At FFEN we like to take the time to recognize the individuals who make our work possible. Today we'd like to highlight the contributions of Dianne deJolsvay, a longtime volunteer and leader whose work in data analysis has paved the way for one of FFEN’s most exciting logistical tools: The Food Sourcing Analysis or FSA.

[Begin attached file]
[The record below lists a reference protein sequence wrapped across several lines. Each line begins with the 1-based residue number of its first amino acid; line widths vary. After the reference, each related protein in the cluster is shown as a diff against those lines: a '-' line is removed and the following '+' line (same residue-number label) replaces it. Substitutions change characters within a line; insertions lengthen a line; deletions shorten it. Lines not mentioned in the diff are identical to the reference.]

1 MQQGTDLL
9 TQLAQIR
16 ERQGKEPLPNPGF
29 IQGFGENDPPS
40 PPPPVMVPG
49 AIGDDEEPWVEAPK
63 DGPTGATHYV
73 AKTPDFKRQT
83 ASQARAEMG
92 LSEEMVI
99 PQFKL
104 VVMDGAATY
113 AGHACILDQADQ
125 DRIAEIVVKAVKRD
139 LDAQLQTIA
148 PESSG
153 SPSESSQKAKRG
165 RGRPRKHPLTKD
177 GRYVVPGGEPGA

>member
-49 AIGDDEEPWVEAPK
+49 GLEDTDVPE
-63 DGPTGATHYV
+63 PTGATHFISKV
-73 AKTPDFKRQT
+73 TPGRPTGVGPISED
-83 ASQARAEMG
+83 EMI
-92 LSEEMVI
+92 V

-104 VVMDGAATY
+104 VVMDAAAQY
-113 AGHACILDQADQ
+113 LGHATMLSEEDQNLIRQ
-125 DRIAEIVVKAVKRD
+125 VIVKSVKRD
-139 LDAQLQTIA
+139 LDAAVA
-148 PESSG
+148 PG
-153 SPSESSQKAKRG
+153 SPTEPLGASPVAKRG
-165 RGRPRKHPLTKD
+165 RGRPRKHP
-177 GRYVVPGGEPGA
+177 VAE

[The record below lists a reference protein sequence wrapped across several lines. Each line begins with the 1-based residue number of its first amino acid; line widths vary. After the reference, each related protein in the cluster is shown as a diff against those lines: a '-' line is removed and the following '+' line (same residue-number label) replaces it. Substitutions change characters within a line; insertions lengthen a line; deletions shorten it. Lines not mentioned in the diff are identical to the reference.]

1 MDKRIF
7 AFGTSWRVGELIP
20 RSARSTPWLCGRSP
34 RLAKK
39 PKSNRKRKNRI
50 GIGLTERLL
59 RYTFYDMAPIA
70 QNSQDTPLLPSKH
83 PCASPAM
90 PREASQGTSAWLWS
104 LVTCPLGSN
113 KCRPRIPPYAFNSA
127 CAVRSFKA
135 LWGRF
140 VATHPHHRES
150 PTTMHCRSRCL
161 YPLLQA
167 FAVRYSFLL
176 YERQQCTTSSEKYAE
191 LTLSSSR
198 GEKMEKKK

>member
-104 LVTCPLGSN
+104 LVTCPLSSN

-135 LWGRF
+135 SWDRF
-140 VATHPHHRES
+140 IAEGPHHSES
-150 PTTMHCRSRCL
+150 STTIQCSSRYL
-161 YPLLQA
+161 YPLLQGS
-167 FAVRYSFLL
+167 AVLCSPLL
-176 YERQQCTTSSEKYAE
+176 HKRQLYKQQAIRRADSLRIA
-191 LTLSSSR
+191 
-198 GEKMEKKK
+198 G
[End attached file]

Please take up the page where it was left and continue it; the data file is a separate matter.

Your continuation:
Dianne first joined FFEN as a board member, bringing a knowledge of business processes to her role. But it wasn't until after her tenure as a board member that FFEN leader Carolyn Kohrs would approach her with our very first efforts to collect and parse data for the purposes of improving food shelf operations. “We just kind of had a mess of data,” says Dianne concerning those first interactions. “[Carolyn] said I would love to get it into categories. So I took that and said ‘well, if it comes in Excel I can do a bunch of stuff’--it really was a lot of Excel work. Figuring out how to filter that data and look at it in different ways.” Even the methods for collecting the data from food shelves was far from straight-forward: “The very beginning was paging through invoices and trying to figure out how much [food shelves] were paying,” she says of the program’s beginnings. “At that point we didn't even have standard categories! One of the things from that first big project...we figured out what data to ask for and in what format...” Right away, Dianne saw that there were conclusions to be drawn from the numbers simply in terms of what kind of products food shelves were purchasing and the costs of freight associated with them. “I remember that being one of those aha moments.” The first of many to be gained from this new, analytic approach. But it was time to expand the project's scope. After all, if the data from a single food shelf could yield these kinds of insights, what could be learned by comparing the results from several? The first comparative analysis took place in the spring of this year and involved six different food shelves in Crow Wing County, Minnesota. This was followed by a second and even larger analysis of 15 food shelves, although this analysis was conducted internally by FFEN as a proof-of-concept. The result? Dianne and others at FFEN quickly discovered that the practical workarounds of a single food shelf could often be applied to the entire sector as solutions to ongoing and shared challenges. “I think this organization has seen some needs that either weren’t recognized or nobody knew how to fix them--like the communication between food shelves...[the FSA] enables them to do that.” The current Food Sourcing Analysis is a powerful resource for food shelves looking to better understand their operations and maximize their positive impacts. It benefits from FFEN’s expanding network of food-shelf partnerships, features increasingly sophisticated graphics, and continues to evolve to meet the needs of food shelves across Minnesota. Currently, Dianne is helping to lead a whole new group of data analysis volunteers and anticipates further innovation for the program: perhaps a database centered approach, with user-friendly inputs and better, more efficient methods for sorting large chunks of information. She suspects that FFEN’s culture and values will inspire these new members the same way that it's motivated her own work over the years: “Feeling like you're valued. Your skills are being used. Feeling like you have ownership...To create something because it didn’t exist before--that’s special.”